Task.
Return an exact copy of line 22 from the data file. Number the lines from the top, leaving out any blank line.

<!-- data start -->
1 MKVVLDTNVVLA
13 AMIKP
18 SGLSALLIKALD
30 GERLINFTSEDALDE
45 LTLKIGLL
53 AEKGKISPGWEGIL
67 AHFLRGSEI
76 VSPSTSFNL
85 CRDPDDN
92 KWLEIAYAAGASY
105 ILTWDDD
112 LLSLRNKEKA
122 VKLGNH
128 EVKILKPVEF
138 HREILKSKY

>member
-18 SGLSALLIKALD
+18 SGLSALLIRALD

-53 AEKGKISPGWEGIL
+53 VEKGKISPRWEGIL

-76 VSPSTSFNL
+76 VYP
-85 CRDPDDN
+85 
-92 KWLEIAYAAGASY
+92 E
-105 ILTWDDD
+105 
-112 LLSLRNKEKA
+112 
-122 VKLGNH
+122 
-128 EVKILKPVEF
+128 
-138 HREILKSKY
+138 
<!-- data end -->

+76 VYP